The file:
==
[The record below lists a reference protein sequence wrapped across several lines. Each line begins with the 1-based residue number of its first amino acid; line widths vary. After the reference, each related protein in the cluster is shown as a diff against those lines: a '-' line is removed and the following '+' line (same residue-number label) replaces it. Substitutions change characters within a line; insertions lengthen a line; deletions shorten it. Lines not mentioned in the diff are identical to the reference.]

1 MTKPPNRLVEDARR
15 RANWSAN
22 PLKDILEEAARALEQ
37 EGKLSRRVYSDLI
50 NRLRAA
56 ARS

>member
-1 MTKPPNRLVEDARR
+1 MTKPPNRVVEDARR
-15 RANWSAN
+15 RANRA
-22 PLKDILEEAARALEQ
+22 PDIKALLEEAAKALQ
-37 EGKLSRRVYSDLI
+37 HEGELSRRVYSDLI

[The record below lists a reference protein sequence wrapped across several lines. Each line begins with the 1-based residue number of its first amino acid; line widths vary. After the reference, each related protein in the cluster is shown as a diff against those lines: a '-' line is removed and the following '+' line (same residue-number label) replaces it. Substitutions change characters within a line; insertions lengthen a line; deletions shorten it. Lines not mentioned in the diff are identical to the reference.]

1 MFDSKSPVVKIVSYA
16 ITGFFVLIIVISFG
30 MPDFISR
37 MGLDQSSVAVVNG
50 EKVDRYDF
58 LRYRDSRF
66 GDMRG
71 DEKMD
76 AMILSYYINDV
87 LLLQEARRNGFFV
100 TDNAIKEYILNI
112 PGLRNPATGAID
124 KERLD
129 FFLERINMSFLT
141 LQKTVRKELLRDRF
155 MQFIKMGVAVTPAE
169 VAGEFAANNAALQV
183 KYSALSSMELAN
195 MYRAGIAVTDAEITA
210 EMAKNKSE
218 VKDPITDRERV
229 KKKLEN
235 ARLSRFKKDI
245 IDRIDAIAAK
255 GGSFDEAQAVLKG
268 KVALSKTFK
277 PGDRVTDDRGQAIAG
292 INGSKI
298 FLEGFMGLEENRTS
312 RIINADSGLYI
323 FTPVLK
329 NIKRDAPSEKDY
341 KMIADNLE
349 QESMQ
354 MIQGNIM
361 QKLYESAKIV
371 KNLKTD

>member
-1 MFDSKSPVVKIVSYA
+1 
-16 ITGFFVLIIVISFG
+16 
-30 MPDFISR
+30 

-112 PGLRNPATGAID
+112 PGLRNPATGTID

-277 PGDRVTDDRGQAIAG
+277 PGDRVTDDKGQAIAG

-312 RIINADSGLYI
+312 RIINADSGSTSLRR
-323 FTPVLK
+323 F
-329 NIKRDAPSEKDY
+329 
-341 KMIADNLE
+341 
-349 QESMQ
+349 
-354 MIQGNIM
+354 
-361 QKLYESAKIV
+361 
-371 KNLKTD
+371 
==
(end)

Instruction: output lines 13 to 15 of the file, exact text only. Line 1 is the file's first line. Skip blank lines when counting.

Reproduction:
-22 PLKDILEEAARALEQ
+22 PDIKALLEEAAKALQ
-37 EGKLSRRVYSDLI